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Neighbours upset ‘eyesore’ structure in Charleswood given OK despite lack of permits

A Charleswood resident says he’s upset a neighbour isn’t facing consequences for a massive, newly-constructed ‘eyesore’ of a garage.

The 4,900-square foot building — five times the size that city bylaws allow — is located on Liberty Street, south of Wilkes Avenue.

Despite having no permits or approvals for the project, the homeowner was allowed to keep the property as-is by a city appeals committee, contrary to a public service recommendation.

Mike Maskel, who lives a few doors down, told 680 CJOB’s Connecting Winnipeg he fears the move could set a bad precedent and encourage other Winnipeggers to build without the proper approvals or input from neighbours.

“The building went up… without any stamped approvals, without a zoning variance to alert the neighbours about his intent to build such a structure,” Maskel said. “He essentially put this thing up in short order, almost under cover of darkness.”

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Online permit improvements

Maskel said he’s not the only community member frustrated by the decision.

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“Two or three other neighbours were in attendance at the meeting yesterday, and they’re all equally upset with the way this has transpired.

“While it is not totally visible from the front street, it is visible from the neighbour on the one side, it’s certainly viewable from the back property on Loudon Road, and it does stand out like a sore thumb.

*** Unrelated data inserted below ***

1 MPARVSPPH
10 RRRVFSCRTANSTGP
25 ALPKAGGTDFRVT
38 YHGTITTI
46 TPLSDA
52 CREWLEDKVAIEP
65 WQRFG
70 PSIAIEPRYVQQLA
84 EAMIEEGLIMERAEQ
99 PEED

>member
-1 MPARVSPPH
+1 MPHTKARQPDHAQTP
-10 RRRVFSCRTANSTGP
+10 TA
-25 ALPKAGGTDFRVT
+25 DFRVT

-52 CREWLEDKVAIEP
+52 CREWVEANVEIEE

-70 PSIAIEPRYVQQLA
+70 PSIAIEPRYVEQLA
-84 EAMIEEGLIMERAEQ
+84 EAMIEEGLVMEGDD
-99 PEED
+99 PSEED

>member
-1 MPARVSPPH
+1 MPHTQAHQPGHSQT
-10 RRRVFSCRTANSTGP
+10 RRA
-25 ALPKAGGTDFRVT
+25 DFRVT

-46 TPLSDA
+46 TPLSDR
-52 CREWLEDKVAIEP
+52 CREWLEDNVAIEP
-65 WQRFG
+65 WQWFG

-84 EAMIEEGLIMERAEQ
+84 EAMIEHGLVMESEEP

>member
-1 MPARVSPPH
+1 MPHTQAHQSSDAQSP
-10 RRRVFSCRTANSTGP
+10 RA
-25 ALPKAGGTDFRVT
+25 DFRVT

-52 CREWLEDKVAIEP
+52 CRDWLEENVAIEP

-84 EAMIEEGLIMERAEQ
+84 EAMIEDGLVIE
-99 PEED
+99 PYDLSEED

“If you’re going to build something of a nature that contravenes the bylaw, it has to have a building permit, has to have the zoning variances — that’s just the good neighbour thing to do.”

Charleswood-Tuxedo-Westwood Coun. Evan Duncan says the city doesn’t want to encourage residents to find bylaw loopholes, but his frustration is less with the resident himself and more with the committee that made the decision to allow the garage to remain as-is.

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“I think that this sends the wrong message to Winnipeggers — that essentially you can build a structure and beg for forgiveness after — and if you get the right committee sitting at appeals that it’ll just be given the OK,” Duncan told Global Winnipeg.

“I think unfortunately there is a mentality that ‘the permitting process is too difficult, so I’m going to go about it anyway and if I get caught I end up paying whatever fines’… that’s not the way we want to do business here.”

A big part of the reason the permitting process exists, Duncan said, is to keep residents and the community safe, and he encourages Winnipeggers to continue following the rules.

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Changes to Winnipeg zoning bylaws bringing in federal housing funds

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